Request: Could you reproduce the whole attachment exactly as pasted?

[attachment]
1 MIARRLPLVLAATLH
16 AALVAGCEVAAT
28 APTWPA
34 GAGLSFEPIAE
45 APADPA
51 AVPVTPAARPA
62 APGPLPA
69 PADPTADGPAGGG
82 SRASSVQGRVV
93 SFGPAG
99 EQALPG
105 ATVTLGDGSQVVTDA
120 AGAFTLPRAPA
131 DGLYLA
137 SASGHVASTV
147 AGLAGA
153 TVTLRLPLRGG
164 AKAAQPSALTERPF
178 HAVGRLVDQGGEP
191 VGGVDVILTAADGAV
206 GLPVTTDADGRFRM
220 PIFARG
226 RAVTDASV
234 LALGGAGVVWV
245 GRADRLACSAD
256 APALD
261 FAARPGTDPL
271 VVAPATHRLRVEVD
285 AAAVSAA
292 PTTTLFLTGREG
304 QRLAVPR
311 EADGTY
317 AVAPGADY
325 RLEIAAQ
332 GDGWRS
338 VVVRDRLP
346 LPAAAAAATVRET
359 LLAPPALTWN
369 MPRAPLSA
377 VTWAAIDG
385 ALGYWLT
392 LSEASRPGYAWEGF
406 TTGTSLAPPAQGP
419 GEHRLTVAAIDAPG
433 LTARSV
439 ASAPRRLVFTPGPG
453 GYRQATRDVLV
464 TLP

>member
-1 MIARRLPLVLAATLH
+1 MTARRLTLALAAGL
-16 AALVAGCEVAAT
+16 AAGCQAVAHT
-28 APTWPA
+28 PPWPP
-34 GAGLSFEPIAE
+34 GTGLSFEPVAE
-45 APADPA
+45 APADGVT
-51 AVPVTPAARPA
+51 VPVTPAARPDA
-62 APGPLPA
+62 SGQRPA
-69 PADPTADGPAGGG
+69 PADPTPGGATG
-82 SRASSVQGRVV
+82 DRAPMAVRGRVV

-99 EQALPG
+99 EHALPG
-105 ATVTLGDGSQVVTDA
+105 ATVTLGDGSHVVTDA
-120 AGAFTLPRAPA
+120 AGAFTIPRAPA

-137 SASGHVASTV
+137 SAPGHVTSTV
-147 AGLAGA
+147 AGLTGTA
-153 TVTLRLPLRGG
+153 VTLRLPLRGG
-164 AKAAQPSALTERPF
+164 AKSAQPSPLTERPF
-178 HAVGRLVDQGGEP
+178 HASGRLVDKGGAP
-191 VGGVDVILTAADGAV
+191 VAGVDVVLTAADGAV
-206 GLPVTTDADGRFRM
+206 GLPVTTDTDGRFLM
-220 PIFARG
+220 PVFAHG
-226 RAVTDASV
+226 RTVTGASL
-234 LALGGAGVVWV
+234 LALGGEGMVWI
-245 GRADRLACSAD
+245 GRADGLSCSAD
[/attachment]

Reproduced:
1 MIARRLPLVLAATLH
16 AALVAGCEVAAT
28 APTWPA
34 GAGLSFEPIAE
45 APADPA
51 AVPVTPAARPA
62 APGPLPA
69 PADPTADGPAGGG
82 SRASSVQGRVV
93 SFGPAG
99 EQALPG
105 ATVTLGDGSQVVTDA
120 AGAFTLPRAPA
131 DGLYLA
137 SASGHVASTV
147 AGLAGA
153 TVTLRLPLRGG
164 AKAAQPSALTERPF
178 HAVGRLVDQGGEP
191 VGGVDVILTAADGAV
206 GLPVTTDADGRFRM
220 PIFARG
226 RAVTDASV
234 LALGGAGVVWV
245 GRADRLACSAD
256 APALD
261 FAARPGTDPL
271 VVAPATHRLRVEVD
285 AAAVSAA
292 PTTTLFLTGREG
304 QRLAVPR
311 EADGTY
317 AVAPGADY
325 RLEIAAQ
332 GDGWRS
338 VVVRDRLP
346 LPAAAAAATVRET
359 LLAPPALTWN
369 MPRAPLSA
377 VTWAAIDG
385 ALGYWLT
392 LSEASRPGYAWEGF
406 TTGTSLAPPAQGP
419 GEHRLTVAAIDAPG
433 LTARSV
439 ASAPRRLVFTPGPG
453 GYRQATRDVLV
464 TLP

>member
-1 MIARRLPLVLAATLH
+1 MTARRLTLALAAGL
-16 AALVAGCEVAAT
+16 AAGCQAVAHT
-28 APTWPA
+28 PPWPP
-34 GAGLSFEPIAE
+34 GTGLSFEPVAE
-45 APADPA
+45 APADGVT
-51 AVPVTPAARPA
+51 VPVTPAARPDA
-62 APGPLPA
+62 SGQRPA
-69 PADPTADGPAGGG
+69 PADPTPGGATG
-82 SRASSVQGRVV
+82 DRAPMAVRGRVV

-99 EQALPG
+99 EHALPG
-105 ATVTLGDGSQVVTDA
+105 ATVTLGDGSHVVTDA
-120 AGAFTLPRAPA
+120 AGAFTIPRAPA

-137 SASGHVASTV
+137 SAPGHVTSTV
-147 AGLAGA
+147 AGLTGTA
-153 TVTLRLPLRGG
+153 VTLRLPLRGG
-164 AKAAQPSALTERPF
+164 AKSAQPSPLTERPF
-178 HAVGRLVDQGGEP
+178 HASGRLVDKGGAP
-191 VGGVDVILTAADGAV
+191 VAGVDVVLTAADGAV
-206 GLPVTTDADGRFRM
+206 GLPVTTDTDGRFLM
-220 PIFARG
+220 PVFAHG
-226 RAVTDASV
+226 RTVTGASL
-234 LALGGAGVVWV
+234 LALGGEGMVWI
-245 GRADRLACSAD
+245 GRADGLSCSAD